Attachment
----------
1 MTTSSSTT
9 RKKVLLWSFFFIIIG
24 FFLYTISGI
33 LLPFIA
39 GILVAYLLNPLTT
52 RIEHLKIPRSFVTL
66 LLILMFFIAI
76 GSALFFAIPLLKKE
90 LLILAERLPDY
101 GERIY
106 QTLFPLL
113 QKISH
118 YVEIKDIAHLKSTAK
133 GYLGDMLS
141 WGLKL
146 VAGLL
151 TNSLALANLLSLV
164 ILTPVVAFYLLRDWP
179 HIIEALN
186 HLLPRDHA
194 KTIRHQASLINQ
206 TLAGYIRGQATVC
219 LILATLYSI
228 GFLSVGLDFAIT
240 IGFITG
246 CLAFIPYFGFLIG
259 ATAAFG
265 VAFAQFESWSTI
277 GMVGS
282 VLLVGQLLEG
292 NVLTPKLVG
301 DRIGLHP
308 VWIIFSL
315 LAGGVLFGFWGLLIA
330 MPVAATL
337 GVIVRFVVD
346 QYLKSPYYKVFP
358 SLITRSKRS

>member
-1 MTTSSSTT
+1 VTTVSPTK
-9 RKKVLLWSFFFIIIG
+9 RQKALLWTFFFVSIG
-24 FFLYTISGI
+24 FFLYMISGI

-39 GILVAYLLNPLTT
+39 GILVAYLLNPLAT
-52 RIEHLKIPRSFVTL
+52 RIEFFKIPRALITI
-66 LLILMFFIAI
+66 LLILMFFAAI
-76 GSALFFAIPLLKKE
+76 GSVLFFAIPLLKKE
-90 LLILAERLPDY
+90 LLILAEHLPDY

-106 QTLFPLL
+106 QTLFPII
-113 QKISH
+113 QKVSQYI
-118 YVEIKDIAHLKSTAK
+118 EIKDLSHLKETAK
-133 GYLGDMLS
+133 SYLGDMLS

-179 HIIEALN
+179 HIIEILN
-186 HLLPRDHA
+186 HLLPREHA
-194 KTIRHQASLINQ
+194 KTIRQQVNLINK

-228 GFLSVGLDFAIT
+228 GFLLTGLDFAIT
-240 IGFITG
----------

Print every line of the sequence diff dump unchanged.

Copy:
1 MTTSSSTT
9 RKKVLLWSFFFIIIG
24 FFLYTISGI
33 LLPFIA
39 GILVAYLLNPLTT
52 RIEHLKIPRSFVTL
66 LLILMFFIAI
76 GSALFFAIPLLKKE
90 LLILAERLPDY
101 GERIY
106 QTLFPLL
113 QKISH
118 YVEIKDIAHLKSTAK
133 GYLGDMLS
141 WGLKL
146 VAGLL
151 TNSLALANLLSLV
164 ILTPVVAFYLLRDWP
179 HIIEALN
186 HLLPRDHA
194 KTIRHQASLINQ
206 TLAGYIRGQATVC
219 LILATLYSI
228 GFLSVGLDFAIT
240 IGFITG
246 CLAFIPYFGFLIG
259 ATAAFG
265 VAFAQFESWSTI
277 GMVGS
282 VLLVGQLLEG
292 NVLTPKLVG
301 DRIGLHP
308 VWIIFSL
315 LAGGVLFGFWGLLIA
330 MPVAATL
337 GVIVRFVVD
346 QYLKSPYYKVFP
358 SLITRSKRS

>member
-1 MTTSSSTT
+1 VTTVSPTK
-9 RKKVLLWSFFFIIIG
+9 RQKALLWTFFFVSIG
-24 FFLYTISGI
+24 FFLYMISGI

-39 GILVAYLLNPLTT
+39 GILVAYLLNPLAT
-52 RIEHLKIPRSFVTL
+52 RIEFFKIPRALITI
-66 LLILMFFIAI
+66 LLILMFFAAI
-76 GSALFFAIPLLKKE
+76 GSVLFFAIPLLKKE
-90 LLILAERLPDY
+90 LLILAEHLPDY

-106 QTLFPLL
+106 QTLFPII
-113 QKISH
+113 QKVSQYI
-118 YVEIKDIAHLKSTAK
+118 EIKDLSHLKETAK
-133 GYLGDMLS
+133 SYLGDMLS

-179 HIIEALN
+179 HIIEILN
-186 HLLPRDHA
+186 HLLPREHA
-194 KTIRHQASLINQ
+194 KTIRQQVNLINK

-228 GFLSVGLDFAIT
+228 GFLLTGLDFAIT
-240 IGFITG